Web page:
By Peter Brennan
September 2000 - A big part of Mark Greene's job is to keep current on what's happening in government procurement. His company, Darman Building Supply Corp. of Queens Village, New York, has found a niche worth $7 million in annual revenues by supplying plumbing materials to prime contractors working on government buildings.
These days, Mr. Greene doesn't have to work the phones or trudge down to City Hall to unearth the latest contracts. Instead, he checks his faxes from Globe-1, a Bellevue, Washington-based company that aims to tell minority businesses where opportunity lies.
"They fax bid opportunities to me for the particular products that I sell," Mr. Greene relates. "It saves the time of having to constantly call and check. As busy as I am, it's very convenient for me. It minimizes the amount of bid opportunities I miss."
Local, state, and federal governments award contracts worth $450 billion annually, according to Rob Gilmore, CEO of Globe-1. But finding out about these business-to-government (B2G) contracts requires a lot of legwork. "The typical small company has a very small set of antennas to find out what's around them," Mr. Gilmore says. "We provide the antennas for these companies. We look for buyers and we get them access to opportunities that they wouldn't know about."
Globe-1 maintains a database of 48,000 minority- and woman-owned firms culled from larger databases, including one with 450,000 companies used by the Commerce Department, the State Department, and the Defense Department. Entrepreneurs can get their company on the database by calling Globe-1's toll-free number, (888) 860-3509. There is no charge to the vendor.
When a government agency notifies Globe-1 about a contract, the company sends the information to appropriate clients via fax or e-mail. Globe-1 also assists prime contractors who are looking for minority subcontractors.
For years, Globe-1 offered its services to municipal governments in cities such as New York and Seattle, which hired Globe-1 to assist them in informing minority-owned firms about their contracts. But now the company will make a big push to get the information online to minority-owned companies.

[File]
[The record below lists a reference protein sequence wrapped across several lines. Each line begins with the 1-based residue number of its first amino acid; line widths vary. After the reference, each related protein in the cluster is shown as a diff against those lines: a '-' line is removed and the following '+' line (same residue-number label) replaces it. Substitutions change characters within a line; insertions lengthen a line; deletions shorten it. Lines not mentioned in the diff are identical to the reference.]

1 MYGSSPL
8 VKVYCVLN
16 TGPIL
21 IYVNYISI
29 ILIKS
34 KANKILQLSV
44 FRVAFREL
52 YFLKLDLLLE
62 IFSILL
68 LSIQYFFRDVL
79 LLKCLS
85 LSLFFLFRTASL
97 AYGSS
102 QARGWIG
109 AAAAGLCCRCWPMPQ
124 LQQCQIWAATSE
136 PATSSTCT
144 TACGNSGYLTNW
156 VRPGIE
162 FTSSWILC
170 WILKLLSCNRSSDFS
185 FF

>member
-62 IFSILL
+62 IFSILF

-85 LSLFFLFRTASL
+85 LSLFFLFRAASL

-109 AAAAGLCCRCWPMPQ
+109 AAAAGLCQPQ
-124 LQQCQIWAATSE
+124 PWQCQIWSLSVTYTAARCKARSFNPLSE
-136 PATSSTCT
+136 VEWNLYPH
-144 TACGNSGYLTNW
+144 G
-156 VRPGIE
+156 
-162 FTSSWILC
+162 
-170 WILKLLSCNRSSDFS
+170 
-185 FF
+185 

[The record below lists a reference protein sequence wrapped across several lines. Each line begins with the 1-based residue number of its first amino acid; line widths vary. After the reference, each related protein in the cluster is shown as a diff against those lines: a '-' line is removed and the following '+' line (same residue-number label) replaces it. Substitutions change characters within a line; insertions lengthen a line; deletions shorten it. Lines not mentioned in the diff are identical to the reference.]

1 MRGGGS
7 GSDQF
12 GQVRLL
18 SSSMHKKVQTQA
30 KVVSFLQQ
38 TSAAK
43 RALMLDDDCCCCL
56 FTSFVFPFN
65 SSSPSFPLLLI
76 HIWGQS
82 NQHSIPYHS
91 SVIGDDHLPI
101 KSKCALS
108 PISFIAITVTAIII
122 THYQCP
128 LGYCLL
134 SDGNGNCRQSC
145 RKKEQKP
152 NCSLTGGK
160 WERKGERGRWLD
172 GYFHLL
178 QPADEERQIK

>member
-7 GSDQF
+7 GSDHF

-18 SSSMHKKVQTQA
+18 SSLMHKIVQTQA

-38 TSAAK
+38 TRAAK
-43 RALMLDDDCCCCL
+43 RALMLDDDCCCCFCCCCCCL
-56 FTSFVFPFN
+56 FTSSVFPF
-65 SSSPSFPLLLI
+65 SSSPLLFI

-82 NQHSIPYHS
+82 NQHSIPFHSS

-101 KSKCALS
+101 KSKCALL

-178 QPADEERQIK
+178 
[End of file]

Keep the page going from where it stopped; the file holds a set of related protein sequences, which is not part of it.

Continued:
In June, the Commerce Department's Minority Business Development Agency (MBDA) signed an agreement designating Globe-1 as the agency's sole source provider of electronic commerce solutions. In addition to providing information about city government contracts, Globe-1 will also be providing information about federal contracts in 10 cities – New York, Chicago, San Francisco, Atlanta, Boston, Los Angeles, Miami, Milwaukee, Phoenix, and Seattle.
Mr. Gilmore says a recent survey showed that minority firms have been dramatically affected by the Internet because a few years ago, a federal mandate dictated that procurement actions less than $100,000 should move online. That rule is starting to take effect, but many minority companies aren't aware of the changes.
"Federal e-commerce has slammed minority-owned companies very hard," he says. "Ninety-seven percent of minority-owned companies were eliminated [from federal procurement]. … It's mostly because suppliers weren't aware of changes in the process and how to engage in the process."
Although his wife is Venezuelan, Mr. Gilmore is not a minority himself. He got into diversity contracting as a sidetrack from his long-time career as a management consultant for city, state, and federal agencies. In 1995, the State of Washington hired him to establish a commerce system to link Washington companies with procurement opportunities. The project won the Ford Foundation Award for Innovation in American Government and the Council of State Governments Award for Innovation.
In 1996, Mr. Gilmore founded Globe-1 (www.Globe-1.com). It grew to have 100 investors, with Mr. Gilmore, the largest equity partner, holding 22 percent. In July, publicly traded Onvia.com bought Globe-1 for $26.7 million in stock.
Besides the MBDA, Globe-1 also has as federal clients both the Defense Department and a pilot program of USAID (U.S. Agency for International Development). The pilot program links four Balkan countries, South Africa, and the states of Georgia and Texas.
The future of federal procurement looks ever more technical, according to Mr. Gilmore. In response, Globe-1 rolled out an updated program just last month. "We spend a lot of time talking to buyers and suppliers. We're building the catalog for sellers and linking them to buyers," he says. "Electronic commerce is where we're going."
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